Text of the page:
Tuesday 25th August: In praise of the little guys

As I’m sitting upstairs at my computer I can hear Murphy barking away on the floor below.  Now that he has become an expert stair climber he’s almost always in my bedroom, but he doesn’t usually bark so I know something’s up.  I go down to find two doves crashing around the place, feathers flying and Murphy on the bed, with Minky hiding underneath it.  The doves come to eat the dog kibble on the balcony so they’re regular visitors, but this morning they have ventured inside because all the puppies are now moved to the garden during the day.  However, being birds and not too bright in the thinking department, they can’t figure out how to get back under the blind, the way that they came in.  Getting them out is simply a case of pulling the blind up so they have a full escape route, but Murphy is breathless with excitement for some time afterwards and stays on the balcony barking at nothing.

I have to go to AFCD today as I missed yesterday’s visit, and leave with a rottweiler and a Pekingese, both girls.  Needless to say, the rottie is a very sweet and gentle dog, while little Miss Daisy (as I call her) is in no frame of mind to let the vet take blood for the standard heartworm test.  We decide to leave it until she’s desexed and under anaesthetic.

What I love about pekes is their absolute determination to do what they want to do, and how they want to do it. Until I started this work I had never had anything to do with pekes, pugs or shih tzus, or any of the small breeds other than terrier types.  In my mind they weren’t even “real” dogs, and I couldn’t understand why anyone would want one.  I have since found out that they are great characters with huge personalities, and I have grown to love the peke and pug’s funny squashed faces and their huffing and puffing.  I’ve rarely met a peke that doesn’t love to go for a walk even if they can’t be out for long in the heat, and pugs just love to play.  Both the shih tzu and peke can be evil little buggers if they want to be, but you have to imagine what it’s like to be a midget in a big world and you can see their point of view.  Get on the right side of these little guys (and gals) and you’ll understand why so many people love them.

Duck-Duck, the caged puppy, also arrives and thankfully he’s not as bad as I was led to believe.  He’s happy to be out of a cage and running around, and as he’s a very pretty puppy I think he might not have to wait too long for a home.  I think a change of name might help, although Duck-Duck is funny and quite cute.

 Talking of names, it’s getting to be harder and harder to come up with something original.  Arriving at the vet clinic with a clutch of puppies and being asked their names requires some quick thinking.  I try to remember names that I’ve seen or heard that seemed like good names for dogs, but they almost always escape me when I need them. In earlier days I never used a name twice, but that’s long since fallen by the wayside as we’re up to triple usage now.  Suggestions are welcome.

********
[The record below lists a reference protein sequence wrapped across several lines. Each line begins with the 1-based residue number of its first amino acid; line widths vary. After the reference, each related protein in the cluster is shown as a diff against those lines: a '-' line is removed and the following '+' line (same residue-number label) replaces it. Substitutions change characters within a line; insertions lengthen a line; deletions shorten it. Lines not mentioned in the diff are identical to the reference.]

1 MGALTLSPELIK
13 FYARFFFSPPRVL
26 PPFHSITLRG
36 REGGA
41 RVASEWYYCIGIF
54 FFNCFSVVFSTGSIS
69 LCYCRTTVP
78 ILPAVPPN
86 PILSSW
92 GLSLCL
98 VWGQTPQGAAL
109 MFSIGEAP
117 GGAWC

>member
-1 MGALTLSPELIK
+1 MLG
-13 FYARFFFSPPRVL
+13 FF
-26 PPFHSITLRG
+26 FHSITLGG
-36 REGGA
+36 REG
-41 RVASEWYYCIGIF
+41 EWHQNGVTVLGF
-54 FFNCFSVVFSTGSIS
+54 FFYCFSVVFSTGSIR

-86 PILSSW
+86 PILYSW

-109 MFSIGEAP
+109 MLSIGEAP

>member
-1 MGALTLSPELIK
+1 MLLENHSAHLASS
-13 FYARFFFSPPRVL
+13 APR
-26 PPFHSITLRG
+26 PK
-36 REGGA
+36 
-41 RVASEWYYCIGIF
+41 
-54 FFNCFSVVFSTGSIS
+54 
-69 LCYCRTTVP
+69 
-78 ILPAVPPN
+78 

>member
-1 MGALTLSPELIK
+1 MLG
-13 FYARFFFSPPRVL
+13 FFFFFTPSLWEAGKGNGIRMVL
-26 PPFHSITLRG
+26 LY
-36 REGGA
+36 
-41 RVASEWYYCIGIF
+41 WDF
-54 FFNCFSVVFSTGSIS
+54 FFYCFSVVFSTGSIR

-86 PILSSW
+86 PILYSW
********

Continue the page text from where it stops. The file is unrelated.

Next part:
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16 Responses to “Tuesday 25th August: In praise of the little guys”

  1. Rachael Says:

    I’m with you for the small dogs, growing up with a german shepherd, I was the same, thinking small dogs were just yappy, annoying little things. So thought I’d be able to foster a shih tzu and hand back, but within days of course the case was lost and Daisy would stay forever. It’s just the silly people that have small dogs and treat them like babies that’s the problem. Daisy has walked the Hong Kong trail, climbed mountains and is still the one that wants to play when we get back, whilst Gypsy is flat on her back saying forget it…….I’m a complete convert….huge, funny personalities in pint sized bodies that constantly make you smile.

  2. Denvy Says:

    Hm, what about a food theme?

    Char Siew
    Dim Sum
    Siew Mai
    Har Gau

    Or a Harry Potter theme:

    • Sally Says:

      Thanks Denvy. The problem is remembering them if they’re a bit unusual. We tried Japanese names when Marie was around and she was the only one who could remember who was who and what their name was! Burger, Pizza, Cola, DimSum, Noodle have all been used at least twice. We’ve had harry, Potter and Muggle, butnot sure a dog would be happy being called Weasley!

      • Denvy Says:

        haha! Weasley will indeed be an unfortunate name for a dog..

        Ahh ok. I’m going to throw in more English names then-

        Fern, Thunder, River, Coconut, Matchbox, Soda, Citrus, Squid, Scrabble, Twilight, Matrix, Pollock, Truckle, Pesto, Crayon, Guitar, Oakley, Jukebox, Ocean, Sudoku …